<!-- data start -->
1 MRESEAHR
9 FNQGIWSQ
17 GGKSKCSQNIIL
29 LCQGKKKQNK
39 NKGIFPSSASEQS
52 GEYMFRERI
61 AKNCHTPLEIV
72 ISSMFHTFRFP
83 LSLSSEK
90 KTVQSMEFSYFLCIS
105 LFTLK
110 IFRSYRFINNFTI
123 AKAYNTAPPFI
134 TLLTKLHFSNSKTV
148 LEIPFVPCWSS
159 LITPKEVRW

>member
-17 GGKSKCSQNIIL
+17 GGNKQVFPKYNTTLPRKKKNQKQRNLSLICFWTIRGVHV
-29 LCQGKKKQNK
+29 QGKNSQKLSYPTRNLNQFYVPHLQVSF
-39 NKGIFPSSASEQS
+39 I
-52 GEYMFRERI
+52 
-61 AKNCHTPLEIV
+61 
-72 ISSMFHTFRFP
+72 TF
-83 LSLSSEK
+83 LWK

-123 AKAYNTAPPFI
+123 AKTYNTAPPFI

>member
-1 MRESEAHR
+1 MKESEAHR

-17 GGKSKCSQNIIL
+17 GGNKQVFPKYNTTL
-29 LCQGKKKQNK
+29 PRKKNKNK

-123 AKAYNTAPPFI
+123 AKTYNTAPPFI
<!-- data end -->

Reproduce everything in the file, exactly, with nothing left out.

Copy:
1 MRESEAHR
9 FNQGIWSQ
17 GGKSKCSQNIIL
29 LCQGKKKQNK
39 NKGIFPSSASEQS
52 GEYMFRERI
61 AKNCHTPLEIV
72 ISSMFHTFRFP
83 LSLSSEK
90 KTVQSMEFSYFLCIS
105 LFTLK
110 IFRSYRFINNFTI
123 AKAYNTAPPFI
134 TLLTKLHFSNSKTV
148 LEIPFVPCWSS
159 LITPKEVRW

>member
-17 GGKSKCSQNIIL
+17 GGNKQVFPKYNTTLPRKKKNQKQRNLSLICFWTIRGVHV
-29 LCQGKKKQNK
+29 QGKNSQKLSYPTRNLNQFYVPHLQVSF
-39 NKGIFPSSASEQS
+39 I
-52 GEYMFRERI
+52 
-61 AKNCHTPLEIV
+61 
-72 ISSMFHTFRFP
+72 TF
-83 LSLSSEK
+83 LWK

-123 AKAYNTAPPFI
+123 AKTYNTAPPFI

>member
-1 MRESEAHR
+1 MKESEAHR

-17 GGKSKCSQNIIL
+17 GGNKQVFPKYNTTL
-29 LCQGKKKQNK
+29 PRKKNKNK

-123 AKAYNTAPPFI
+123 AKTYNTAPPFI